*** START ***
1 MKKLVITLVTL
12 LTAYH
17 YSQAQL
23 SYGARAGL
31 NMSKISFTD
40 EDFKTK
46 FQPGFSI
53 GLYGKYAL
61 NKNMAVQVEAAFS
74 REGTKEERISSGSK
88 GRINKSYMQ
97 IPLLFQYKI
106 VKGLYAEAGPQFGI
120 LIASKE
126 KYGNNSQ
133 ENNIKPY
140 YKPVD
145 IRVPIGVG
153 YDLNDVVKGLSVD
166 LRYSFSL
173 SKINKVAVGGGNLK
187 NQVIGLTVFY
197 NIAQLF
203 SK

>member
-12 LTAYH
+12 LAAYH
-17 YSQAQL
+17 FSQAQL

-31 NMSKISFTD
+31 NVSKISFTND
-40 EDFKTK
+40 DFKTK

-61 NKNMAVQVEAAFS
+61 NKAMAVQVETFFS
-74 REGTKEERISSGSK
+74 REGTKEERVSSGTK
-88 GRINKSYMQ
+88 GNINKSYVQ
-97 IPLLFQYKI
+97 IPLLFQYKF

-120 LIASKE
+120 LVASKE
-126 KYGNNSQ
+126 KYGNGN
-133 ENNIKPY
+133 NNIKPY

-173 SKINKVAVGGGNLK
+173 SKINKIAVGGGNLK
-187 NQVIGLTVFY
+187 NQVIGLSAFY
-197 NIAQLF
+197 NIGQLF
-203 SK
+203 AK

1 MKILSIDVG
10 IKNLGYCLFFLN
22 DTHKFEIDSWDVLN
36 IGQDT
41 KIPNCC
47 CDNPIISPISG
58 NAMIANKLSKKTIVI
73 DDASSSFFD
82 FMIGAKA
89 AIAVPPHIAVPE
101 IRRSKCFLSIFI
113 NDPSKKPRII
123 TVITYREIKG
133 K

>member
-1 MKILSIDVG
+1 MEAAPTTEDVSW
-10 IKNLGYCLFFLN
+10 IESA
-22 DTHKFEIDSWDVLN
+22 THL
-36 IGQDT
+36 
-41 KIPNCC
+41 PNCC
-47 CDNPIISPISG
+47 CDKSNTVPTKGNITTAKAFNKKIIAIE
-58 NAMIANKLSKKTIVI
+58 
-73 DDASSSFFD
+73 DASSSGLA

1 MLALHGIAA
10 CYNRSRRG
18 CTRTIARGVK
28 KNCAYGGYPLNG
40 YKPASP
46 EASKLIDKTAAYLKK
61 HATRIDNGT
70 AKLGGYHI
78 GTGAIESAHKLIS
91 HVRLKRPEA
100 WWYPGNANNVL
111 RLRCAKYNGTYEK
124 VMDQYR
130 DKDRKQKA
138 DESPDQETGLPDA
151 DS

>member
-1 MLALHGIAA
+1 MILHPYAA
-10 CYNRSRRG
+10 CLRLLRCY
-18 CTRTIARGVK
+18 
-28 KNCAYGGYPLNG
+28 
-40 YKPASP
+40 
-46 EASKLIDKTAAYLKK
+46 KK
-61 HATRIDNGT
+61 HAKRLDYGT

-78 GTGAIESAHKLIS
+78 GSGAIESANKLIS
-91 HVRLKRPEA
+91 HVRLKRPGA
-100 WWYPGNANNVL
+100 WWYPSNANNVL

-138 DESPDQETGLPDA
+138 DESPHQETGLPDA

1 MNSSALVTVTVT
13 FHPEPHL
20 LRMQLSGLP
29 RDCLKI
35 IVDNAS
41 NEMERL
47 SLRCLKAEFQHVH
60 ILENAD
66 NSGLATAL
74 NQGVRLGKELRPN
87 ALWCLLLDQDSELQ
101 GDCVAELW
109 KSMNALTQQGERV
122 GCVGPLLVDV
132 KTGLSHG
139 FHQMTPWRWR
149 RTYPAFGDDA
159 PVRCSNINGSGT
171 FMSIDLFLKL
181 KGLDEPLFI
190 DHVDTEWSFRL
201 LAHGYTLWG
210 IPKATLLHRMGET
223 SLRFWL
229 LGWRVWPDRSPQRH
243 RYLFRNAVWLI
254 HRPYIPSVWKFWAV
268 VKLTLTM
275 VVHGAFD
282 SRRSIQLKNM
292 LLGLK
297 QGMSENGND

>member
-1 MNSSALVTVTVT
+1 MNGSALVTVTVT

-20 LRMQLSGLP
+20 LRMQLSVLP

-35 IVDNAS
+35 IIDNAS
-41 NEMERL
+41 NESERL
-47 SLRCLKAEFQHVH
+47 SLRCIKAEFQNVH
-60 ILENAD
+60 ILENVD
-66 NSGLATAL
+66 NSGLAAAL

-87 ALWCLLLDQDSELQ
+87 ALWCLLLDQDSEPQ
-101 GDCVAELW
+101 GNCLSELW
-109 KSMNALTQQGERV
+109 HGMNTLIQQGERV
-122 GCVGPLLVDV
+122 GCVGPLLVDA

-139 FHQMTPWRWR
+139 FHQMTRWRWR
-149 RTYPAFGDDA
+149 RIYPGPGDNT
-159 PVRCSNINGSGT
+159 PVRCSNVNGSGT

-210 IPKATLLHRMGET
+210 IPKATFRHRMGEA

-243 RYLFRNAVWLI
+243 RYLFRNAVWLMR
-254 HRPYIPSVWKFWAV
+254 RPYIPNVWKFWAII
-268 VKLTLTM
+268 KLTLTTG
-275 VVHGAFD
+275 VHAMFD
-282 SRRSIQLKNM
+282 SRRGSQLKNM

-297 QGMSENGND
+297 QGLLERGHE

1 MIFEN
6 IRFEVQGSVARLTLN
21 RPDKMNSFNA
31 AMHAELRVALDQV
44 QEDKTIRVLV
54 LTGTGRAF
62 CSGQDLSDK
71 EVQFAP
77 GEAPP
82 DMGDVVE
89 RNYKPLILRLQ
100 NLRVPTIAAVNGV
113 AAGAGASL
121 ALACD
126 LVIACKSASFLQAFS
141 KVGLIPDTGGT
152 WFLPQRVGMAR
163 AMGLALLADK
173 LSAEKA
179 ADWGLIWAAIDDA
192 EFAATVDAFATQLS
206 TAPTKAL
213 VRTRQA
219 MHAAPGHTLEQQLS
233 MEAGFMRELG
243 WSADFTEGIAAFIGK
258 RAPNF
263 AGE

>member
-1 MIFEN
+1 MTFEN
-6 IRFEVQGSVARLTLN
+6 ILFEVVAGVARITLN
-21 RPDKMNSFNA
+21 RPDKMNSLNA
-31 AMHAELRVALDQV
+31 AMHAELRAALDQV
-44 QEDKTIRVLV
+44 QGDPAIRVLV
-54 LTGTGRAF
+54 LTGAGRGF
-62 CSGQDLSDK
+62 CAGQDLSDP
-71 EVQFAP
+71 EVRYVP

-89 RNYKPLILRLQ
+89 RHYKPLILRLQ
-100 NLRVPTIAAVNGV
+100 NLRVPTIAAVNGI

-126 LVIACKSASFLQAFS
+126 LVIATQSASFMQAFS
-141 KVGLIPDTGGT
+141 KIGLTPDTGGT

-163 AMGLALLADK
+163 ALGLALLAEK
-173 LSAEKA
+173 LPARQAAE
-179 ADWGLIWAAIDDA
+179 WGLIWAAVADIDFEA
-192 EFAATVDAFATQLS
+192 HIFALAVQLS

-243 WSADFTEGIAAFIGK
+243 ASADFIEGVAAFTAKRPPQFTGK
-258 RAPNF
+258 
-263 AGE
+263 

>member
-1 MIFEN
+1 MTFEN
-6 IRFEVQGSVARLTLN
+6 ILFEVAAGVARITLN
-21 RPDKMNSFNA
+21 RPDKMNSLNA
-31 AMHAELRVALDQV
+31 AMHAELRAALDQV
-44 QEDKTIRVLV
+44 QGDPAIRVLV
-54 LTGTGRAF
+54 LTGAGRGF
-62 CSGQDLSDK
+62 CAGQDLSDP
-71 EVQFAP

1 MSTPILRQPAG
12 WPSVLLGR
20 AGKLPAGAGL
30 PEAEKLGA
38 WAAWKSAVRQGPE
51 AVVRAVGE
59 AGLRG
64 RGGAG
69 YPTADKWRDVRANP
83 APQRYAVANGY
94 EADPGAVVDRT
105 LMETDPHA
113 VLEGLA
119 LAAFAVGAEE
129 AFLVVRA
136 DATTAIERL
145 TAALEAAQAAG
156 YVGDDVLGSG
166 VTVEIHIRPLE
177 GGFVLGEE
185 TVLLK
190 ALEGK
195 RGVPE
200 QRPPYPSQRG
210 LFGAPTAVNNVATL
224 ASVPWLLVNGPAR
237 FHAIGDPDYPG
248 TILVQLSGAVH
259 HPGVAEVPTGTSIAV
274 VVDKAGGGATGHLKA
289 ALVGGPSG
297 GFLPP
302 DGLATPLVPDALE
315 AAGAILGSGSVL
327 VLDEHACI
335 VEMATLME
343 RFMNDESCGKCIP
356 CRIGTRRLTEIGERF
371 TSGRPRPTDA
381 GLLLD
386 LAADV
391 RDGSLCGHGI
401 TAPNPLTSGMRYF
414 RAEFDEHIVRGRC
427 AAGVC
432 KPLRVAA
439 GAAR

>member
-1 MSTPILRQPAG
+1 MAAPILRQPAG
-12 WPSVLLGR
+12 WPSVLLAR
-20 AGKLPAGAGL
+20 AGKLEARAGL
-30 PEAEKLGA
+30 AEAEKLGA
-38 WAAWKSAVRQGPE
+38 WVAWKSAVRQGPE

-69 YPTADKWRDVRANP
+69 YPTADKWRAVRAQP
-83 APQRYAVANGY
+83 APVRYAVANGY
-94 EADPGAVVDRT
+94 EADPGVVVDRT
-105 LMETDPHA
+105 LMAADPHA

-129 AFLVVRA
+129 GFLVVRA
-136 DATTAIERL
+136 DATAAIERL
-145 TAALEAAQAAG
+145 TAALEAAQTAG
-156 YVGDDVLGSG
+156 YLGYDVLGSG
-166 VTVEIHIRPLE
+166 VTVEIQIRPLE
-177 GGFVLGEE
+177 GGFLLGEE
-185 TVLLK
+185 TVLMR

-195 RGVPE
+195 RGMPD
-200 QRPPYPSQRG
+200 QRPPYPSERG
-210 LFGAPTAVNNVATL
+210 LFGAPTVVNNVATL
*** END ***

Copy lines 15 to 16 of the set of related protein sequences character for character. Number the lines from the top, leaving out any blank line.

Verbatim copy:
126 KYGNNSQ
133 ENNIKPY